Cambridge team develops new autonomous driving systems  

A team of researchers from the University of Cambridge has developed two new systems to aid autonomous driving, which use a combination of simple smartphone technology and machine learning.

The first system, known as SegNet, takes an image of a street scene and sorts the components into 12 different categories, such as roads, street signs, pedestrians, buildings and cyclists. Using a base set of 5,000 images in which every pixel was labelled by a team of Cambridge undergraduates, SegNet learns by example, continually improving. According to the researchers, the system currently has a 90 per cent accuracy rate.

SegNet in action: the separate components of the road scene are all labelled in real time. (Credit: Alex Kendall)
SegNet in action: the separate components of the road scene are all labelled in real time. (Credit: Alex Kendall)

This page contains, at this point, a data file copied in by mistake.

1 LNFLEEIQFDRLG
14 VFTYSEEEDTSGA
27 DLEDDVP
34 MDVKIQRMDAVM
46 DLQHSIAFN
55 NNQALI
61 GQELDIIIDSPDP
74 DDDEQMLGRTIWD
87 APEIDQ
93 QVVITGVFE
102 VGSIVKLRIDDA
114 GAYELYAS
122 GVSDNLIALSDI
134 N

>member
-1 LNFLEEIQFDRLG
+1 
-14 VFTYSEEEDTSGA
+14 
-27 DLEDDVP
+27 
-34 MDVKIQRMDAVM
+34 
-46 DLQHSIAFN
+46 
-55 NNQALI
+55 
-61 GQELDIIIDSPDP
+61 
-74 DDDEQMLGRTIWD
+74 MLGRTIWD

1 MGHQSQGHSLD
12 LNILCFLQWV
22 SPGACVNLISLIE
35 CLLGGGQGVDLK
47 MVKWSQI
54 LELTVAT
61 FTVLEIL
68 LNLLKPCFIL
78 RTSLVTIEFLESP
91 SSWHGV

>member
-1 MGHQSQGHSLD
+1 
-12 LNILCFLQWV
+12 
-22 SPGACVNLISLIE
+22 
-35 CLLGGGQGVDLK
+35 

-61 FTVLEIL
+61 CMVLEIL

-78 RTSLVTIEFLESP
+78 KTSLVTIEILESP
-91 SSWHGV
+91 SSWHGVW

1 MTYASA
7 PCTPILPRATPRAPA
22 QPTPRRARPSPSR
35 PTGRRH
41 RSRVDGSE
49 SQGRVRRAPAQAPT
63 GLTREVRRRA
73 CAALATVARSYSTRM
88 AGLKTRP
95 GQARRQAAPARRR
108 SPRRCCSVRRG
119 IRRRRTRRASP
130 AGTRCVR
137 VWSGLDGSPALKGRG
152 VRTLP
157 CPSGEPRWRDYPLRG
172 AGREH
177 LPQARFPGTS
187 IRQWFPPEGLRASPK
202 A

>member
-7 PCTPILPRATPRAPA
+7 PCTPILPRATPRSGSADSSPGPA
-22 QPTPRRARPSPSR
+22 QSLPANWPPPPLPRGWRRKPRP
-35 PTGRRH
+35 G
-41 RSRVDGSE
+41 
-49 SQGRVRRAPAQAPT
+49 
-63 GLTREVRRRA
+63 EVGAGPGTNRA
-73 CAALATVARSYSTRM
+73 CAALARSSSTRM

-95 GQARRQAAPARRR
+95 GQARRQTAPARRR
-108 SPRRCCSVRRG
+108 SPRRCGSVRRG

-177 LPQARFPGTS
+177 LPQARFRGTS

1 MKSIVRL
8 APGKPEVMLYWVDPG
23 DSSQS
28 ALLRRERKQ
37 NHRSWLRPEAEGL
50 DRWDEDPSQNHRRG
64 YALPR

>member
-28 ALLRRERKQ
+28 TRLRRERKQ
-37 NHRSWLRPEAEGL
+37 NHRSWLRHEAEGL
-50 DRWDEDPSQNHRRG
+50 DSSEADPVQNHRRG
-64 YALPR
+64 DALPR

“It’s remarkably good at recognising things in an image, because it’s had so much practice,” said Alex Kendall, a PhD student in Cambridge’s Department of Engineering. “However, there are a million knobs that we can turn to fine-tune the system so that it keeps getting better.”

For now, SegNet’s capabilities are limited primarily to highway and urban environments, although testing has also been successfully undertaken in other conditions and landscapes. While it is not yet ready to control a vehicle, it could be used as an early warning system, and is also significantly cheaper than the sensor technology widely used in today’s autonomous cars and trucks.

The second system uses a single colour image taken from the vehicle to determine location and orientation. It does this by analysing the geometry of the scene and comparing it against an online database. According to the Cambridge team, the technology is more accurate than GPS, and has the added benefit of functioning indoors and in tunnels.  

“It will take time before drivers can fully trust an autonomous car,” said Professor Roberto Cipolla, who led the research. “But the more effective and accurate we can make these technologies, the closer we are to the widespread adoption of driverless cars and other types of autonomous robotics.”